- Does treatment make an important difference? (BMJ 2015)
- How to use the RevMan calculator for missing Standard Deviations for continuous outcomes in parallel arm trials
- Network Meta-analysis comparing treatments to prevent asthma attacks in adults (BMJ 2014)
- Inhaled corticosteroids in COPD – quantifying risks and benefits (Thorax 2013)
- What is heterogeneity and is it important? (BMJ 2011)
- Odds ratios explained (Update Article 2006)
- Odds versus Risks (Update Article 2006)
- Retrospective studies (Update Article 2005)
- Study Design (Update Article 2005)
- Absolute treatment effects from systematic reviews (Update Article 2005)
- Relatively Absolute (Update Article 2005)
- P values and confidence intervals (Update Article 2005)
- Stats made easy (Update Article 2005)
- Understanding Statistics BMJ Learning 2004
- Systematic Reviews and Meta-analyses (Prescriber 2003)
- Subgroups compared (BMJ 2003)
- Measuring the costs and effectiveness of treatment (Prescriber 2003)
- Combining the results from Clinical Trials (Pulse Article 2001)
- The perils and pitfalls of sub-group analysis (Pulse Article 2001)
- Antibiotics ‘no use’ for acute cough: an example of biased reporting (Pulse Article 1999)
The first question that we can ask when looking at the results of a clinical trial, is whether the results might just be due to the play of chance (with no true difference between the treatment and control). If the likelihood is less than 5% that this could be a chance finding (P<0.05), then the results are regarded as statistically significant. But is the benefit (or harm) from the treatment big enough to be clinically important.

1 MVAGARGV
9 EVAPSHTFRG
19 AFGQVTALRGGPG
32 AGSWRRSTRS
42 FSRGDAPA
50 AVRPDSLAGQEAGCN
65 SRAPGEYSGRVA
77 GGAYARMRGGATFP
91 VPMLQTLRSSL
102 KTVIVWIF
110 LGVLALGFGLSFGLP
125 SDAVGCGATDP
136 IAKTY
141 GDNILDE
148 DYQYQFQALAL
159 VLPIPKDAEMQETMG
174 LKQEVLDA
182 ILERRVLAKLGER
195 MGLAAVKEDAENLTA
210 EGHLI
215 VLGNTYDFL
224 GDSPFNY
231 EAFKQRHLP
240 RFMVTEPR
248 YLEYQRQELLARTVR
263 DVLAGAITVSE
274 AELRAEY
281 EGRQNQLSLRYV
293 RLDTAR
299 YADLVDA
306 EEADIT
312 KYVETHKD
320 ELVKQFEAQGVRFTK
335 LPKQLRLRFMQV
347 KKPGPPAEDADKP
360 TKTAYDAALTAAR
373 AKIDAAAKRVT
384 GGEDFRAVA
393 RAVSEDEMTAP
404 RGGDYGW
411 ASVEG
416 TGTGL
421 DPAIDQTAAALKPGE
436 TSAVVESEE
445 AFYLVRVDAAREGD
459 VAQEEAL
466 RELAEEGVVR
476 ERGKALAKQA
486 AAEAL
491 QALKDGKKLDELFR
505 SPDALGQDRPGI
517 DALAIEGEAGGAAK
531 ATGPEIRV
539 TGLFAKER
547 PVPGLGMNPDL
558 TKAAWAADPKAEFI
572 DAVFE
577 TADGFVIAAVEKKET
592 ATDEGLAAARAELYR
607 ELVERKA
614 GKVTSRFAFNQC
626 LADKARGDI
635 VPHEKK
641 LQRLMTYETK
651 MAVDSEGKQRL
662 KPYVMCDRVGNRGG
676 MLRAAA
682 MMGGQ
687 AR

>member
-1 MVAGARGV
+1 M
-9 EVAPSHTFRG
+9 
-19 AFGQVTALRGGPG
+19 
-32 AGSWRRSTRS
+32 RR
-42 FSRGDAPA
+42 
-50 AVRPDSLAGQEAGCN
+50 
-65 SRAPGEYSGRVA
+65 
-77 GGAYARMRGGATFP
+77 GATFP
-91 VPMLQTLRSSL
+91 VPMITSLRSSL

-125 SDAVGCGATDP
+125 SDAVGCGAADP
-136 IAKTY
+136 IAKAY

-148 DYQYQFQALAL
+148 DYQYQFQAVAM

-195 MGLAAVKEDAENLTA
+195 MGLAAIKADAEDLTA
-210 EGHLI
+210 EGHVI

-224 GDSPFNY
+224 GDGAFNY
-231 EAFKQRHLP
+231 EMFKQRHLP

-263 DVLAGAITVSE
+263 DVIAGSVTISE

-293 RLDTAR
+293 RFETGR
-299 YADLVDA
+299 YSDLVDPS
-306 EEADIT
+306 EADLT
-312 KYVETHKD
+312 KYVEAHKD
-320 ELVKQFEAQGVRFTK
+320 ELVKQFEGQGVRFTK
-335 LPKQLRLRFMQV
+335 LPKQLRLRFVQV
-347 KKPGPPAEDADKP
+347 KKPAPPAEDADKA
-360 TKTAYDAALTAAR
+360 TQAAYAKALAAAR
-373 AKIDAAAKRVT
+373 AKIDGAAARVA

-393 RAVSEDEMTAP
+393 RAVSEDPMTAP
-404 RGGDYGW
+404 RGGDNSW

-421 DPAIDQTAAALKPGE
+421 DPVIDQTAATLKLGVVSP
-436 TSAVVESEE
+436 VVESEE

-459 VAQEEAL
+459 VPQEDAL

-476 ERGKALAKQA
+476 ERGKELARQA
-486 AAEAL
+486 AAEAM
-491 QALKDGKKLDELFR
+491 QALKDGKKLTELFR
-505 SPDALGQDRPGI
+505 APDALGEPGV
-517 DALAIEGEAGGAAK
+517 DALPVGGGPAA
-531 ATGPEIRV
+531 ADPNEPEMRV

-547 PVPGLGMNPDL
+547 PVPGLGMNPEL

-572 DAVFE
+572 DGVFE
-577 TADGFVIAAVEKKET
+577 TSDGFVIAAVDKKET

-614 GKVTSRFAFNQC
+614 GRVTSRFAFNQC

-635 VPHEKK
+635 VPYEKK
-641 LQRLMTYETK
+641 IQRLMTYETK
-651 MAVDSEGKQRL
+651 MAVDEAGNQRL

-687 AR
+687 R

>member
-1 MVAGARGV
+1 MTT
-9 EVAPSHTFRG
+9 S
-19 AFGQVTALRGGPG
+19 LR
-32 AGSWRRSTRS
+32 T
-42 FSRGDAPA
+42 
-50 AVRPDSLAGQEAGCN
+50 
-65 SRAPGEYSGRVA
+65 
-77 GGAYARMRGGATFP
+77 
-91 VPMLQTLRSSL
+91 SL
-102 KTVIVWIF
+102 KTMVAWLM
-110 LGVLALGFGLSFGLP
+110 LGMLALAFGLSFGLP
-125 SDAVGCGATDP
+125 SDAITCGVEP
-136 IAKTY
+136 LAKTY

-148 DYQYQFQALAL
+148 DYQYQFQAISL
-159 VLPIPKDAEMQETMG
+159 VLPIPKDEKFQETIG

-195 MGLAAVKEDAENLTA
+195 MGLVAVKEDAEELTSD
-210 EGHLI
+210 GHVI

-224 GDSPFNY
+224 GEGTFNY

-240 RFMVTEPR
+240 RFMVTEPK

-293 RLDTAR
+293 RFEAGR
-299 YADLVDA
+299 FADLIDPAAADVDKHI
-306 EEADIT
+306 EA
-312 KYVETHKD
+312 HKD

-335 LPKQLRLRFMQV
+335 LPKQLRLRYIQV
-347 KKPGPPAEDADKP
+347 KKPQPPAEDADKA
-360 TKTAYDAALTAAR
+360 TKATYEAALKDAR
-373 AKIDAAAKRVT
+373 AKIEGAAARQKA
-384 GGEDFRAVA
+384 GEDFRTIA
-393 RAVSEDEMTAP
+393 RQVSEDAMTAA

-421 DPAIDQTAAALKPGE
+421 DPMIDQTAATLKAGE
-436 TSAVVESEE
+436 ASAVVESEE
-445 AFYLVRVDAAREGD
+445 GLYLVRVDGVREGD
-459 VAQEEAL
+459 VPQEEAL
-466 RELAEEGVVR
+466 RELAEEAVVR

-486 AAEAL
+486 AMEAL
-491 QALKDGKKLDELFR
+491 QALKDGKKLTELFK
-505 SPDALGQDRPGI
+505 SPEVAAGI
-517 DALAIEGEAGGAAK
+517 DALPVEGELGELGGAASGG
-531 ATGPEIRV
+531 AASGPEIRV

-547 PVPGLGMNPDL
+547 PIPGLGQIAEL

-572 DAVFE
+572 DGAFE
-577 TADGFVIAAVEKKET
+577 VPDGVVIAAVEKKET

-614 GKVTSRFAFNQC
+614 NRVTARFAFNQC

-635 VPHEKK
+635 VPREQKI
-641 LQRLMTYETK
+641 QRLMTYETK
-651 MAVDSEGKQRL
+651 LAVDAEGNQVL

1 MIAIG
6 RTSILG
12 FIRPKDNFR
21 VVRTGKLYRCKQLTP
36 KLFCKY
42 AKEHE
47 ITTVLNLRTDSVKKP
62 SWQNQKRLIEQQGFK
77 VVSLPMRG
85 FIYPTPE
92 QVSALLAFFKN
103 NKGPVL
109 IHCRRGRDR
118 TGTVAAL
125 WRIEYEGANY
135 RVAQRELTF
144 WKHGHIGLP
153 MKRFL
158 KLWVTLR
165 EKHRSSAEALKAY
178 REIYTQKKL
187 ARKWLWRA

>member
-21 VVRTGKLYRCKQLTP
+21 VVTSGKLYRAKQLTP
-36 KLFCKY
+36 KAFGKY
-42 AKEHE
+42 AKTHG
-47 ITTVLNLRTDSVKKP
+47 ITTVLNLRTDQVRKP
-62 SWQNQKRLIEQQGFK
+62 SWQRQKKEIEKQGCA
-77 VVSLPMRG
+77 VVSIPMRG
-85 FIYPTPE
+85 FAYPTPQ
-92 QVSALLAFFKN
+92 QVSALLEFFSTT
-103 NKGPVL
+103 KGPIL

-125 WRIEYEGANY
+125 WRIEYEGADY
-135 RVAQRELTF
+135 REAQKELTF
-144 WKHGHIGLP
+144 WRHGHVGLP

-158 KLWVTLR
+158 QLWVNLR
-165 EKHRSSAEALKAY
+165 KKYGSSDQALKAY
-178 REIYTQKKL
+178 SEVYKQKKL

We cannot tell how much difference a treatment makes from the P value! We need to compare the size of the treatment effect with a measure that has been shown to be big enough to make a difference to patients. This is known as the Minimum Important Difference (MID).
It may be tempting to concluded that a treatment that makes an average difference of less than the MID may not be clinically worthwhile. However this is not necessarily so, and if you want to find out more please have a look at the paper by Charlotta Karner and myself published in the BMJ in November 2015.
Cates C, Karner C. Clinical importance cannot be ruled out using mean difference alone. BMJ (Clinical research ed 2015;351(nov20 4):h5496-h96 doi: 10.1136/bmj.h5496
There is an interesting example of a network meta-analysis that was published by Loymans and colleagues in the BMJ in May 2014 (Loymans RJB, Gemperli A, Cohen J, Rubinstein SM, Sterk PJ, Reddel HK, et al. Comparative effectiveness of long term drug treatment strategies to prevent asthma exacerbations: network meta-analysis. BMJ2014; 348: g3009). http://www.bmj.com/content/348/bmj.g3009